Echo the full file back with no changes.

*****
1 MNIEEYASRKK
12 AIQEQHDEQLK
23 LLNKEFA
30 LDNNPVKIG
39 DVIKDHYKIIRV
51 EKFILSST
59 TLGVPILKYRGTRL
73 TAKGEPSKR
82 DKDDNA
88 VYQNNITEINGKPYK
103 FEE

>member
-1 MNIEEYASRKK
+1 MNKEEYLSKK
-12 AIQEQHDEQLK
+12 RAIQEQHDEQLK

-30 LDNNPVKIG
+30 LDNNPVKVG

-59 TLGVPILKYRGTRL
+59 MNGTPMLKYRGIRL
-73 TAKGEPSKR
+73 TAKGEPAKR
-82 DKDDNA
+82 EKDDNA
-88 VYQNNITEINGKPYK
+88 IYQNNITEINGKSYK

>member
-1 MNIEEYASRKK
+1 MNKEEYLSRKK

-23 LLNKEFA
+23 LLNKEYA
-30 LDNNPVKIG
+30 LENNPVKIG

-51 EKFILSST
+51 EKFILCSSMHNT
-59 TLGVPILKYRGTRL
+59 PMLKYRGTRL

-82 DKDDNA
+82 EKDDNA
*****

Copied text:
1 MNIEEYASRKK
12 AIQEQHDEQLK
23 LLNKEFA
30 LDNNPVKIG
39 DVIKDHYKIIRV
51 EKFILSST
59 TLGVPILKYRGTRL
73 TAKGEPSKR
82 DKDDNA
88 VYQNNITEINGKPYK
103 FEE

>member
-1 MNIEEYASRKK
+1 MNKEEYLSKK
-12 AIQEQHDEQLK
+12 RAIQEQHDEQLK

-30 LDNNPVKIG
+30 LDNNPVKVG

-59 TLGVPILKYRGTRL
+59 MNGTPMLKYRGIRL
-73 TAKGEPSKR
+73 TAKGEPAKR
-82 DKDDNA
+82 EKDDNA
-88 VYQNNITEINGKPYK
+88 IYQNNITEINGKSYK

>member
-1 MNIEEYASRKK
+1 MNKEEYLSRKK

-23 LLNKEFA
+23 LLNKEYA
-30 LDNNPVKIG
+30 LENNPVKIG

-51 EKFILSST
+51 EKFILCSSMHNT
-59 TLGVPILKYRGTRL
+59 PMLKYRGTRL

-82 DKDDNA
+82 EKDDNA